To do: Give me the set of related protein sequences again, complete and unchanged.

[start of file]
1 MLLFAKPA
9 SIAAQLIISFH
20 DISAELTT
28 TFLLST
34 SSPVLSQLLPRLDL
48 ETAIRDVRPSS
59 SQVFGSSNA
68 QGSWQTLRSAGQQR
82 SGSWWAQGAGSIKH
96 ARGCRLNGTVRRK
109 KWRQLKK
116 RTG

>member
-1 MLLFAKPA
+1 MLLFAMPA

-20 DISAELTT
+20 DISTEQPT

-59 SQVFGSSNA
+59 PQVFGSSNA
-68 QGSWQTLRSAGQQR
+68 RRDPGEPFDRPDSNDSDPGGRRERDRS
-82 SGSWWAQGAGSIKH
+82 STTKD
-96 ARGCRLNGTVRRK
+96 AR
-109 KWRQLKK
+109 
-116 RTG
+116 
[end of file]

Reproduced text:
1 MLLFAKPA
9 SIAAQLIISFH
20 DISAELTT
28 TFLLST
34 SSPVLSQLLPRLDL
48 ETAIRDVRPSS
59 SQVFGSSNA
68 QGSWQTLRSAGQQR
82 SGSWWAQGAGSIKH
96 ARGCRLNGTVRRK
109 KWRQLKK
116 RTG

>member
-1 MLLFAKPA
+1 MLLFAMPA

-20 DISAELTT
+20 DISTEQPT

-59 SQVFGSSNA
+59 PQVFGSSNA
-68 QGSWQTLRSAGQQR
+68 RRDPGEPFDRPDSNDSDPGGRRERDRS
-82 SGSWWAQGAGSIKH
+82 STTKD
-96 ARGCRLNGTVRRK
+96 AR
-109 KWRQLKK
+109 
-116 RTG
+116 